Movie Reviews By Bil Antoniou
Bil’s rating (out of 5): BB. USA, 2014. Universal Pictures, Wessler Entertainment, Red Granite Pictures, New Line Cinema, Conundrum Entertainment. Screenplay by Bobby Farrelly, Peter Farrelly, Mike Cerrone, Bennett Yellin, John Morris, Sean Anders. Cinematography by Matthew F. Leonetti. Produced by Riza Aziz, Bobby Farrelly, Peter Farrelly, Joey McFarland, Bradley Thomas, Charles B. Wessler. Music by Empire Of The Sun. Production Design by Aaron Osborne. Costume Design by Karen Patch. Film Editing by Steven Rasch.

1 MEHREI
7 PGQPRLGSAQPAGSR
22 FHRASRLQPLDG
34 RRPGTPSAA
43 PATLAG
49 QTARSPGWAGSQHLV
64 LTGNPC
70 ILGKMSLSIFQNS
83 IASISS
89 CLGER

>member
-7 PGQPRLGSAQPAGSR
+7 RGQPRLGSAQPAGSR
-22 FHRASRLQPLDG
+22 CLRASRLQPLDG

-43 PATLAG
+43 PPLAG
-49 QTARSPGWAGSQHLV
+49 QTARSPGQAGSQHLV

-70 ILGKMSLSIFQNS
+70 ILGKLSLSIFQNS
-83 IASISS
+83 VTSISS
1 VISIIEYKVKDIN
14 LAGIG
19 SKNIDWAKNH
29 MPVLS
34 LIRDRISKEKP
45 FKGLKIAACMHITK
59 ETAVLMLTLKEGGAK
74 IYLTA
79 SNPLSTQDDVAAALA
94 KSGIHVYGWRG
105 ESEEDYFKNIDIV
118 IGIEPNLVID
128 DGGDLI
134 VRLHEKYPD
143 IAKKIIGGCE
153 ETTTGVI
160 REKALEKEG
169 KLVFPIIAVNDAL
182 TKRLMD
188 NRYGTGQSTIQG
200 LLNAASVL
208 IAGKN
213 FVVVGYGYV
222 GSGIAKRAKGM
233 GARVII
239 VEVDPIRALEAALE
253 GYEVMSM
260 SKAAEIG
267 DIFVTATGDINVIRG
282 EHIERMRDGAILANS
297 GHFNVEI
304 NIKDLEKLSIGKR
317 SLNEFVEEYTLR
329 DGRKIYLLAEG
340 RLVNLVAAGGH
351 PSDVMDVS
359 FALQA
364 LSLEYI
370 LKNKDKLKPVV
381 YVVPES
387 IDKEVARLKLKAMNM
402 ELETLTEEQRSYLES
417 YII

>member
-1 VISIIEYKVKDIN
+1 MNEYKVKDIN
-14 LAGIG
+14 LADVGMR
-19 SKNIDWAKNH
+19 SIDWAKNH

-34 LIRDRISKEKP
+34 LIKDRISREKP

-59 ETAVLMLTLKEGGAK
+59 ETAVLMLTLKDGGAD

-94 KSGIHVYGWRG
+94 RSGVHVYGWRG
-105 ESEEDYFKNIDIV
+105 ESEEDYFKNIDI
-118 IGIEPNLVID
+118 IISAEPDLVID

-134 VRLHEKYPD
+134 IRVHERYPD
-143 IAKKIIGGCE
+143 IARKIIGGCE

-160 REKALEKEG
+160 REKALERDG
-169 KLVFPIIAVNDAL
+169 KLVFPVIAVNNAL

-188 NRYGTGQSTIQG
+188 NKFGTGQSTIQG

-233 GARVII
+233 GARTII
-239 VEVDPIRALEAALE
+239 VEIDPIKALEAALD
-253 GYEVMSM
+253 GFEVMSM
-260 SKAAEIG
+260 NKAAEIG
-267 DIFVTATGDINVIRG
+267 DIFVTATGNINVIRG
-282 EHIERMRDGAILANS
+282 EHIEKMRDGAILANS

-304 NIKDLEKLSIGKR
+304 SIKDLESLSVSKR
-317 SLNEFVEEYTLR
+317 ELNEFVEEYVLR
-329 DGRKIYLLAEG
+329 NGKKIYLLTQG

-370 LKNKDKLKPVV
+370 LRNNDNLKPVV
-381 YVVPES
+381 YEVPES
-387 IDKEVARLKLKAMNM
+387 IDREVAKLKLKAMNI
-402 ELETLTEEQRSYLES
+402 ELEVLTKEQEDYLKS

Twenty years after they solidified Jim Carrey‘s non-stop reign at the box-office, Harold and Lloyd are back to unleash their special brand of tomfoolery on an unsuspecting world. Jeff Daniels‘ Harold busts Carrey’s Lloyd out of a hospital after having visited him there for twenty years, telling him that he is ill and needs a new kidney. When they discover an old postcard from an ex-girlfriend who told him she had his baby over twenty years ago, Harold asks Lloyd to help him track down this newly discovered relative and save his life. The journey they go on takes them from Rhode Island to Texas as they reconnect with an old flame (Kathleen Turner), step into a murder plot involving the daughter’s adoptive family and cause mayhem at a technology conference for geniuses. It’s got everything you ever loved about the movies by the Farrelly brothers, including envelope-pushing grossness, a winsome adoration for members of all sorts of minorities who, depending on your tolerance and mood, get to be in on the joke, and all manner of opportunities for Daniels and Carrey to show off their rubbery facial expressions. What it doesn’t have is the fun spirit of the original, since twenty years later these guys look old in those haircuts, and everyone involved is just a little bit too desperate to make us laugh. Said desperation takes a lot of warmth out of the jokes, which was typical of their earlier works; there are moments of genuine hilarity, but a lot of it is painful to watch, even Turner looks terribly uncomfortable making the kind of movie she would have been able to avoid quite easily twenty five years ago, and the unnecessarily elaborate plot is tiresome.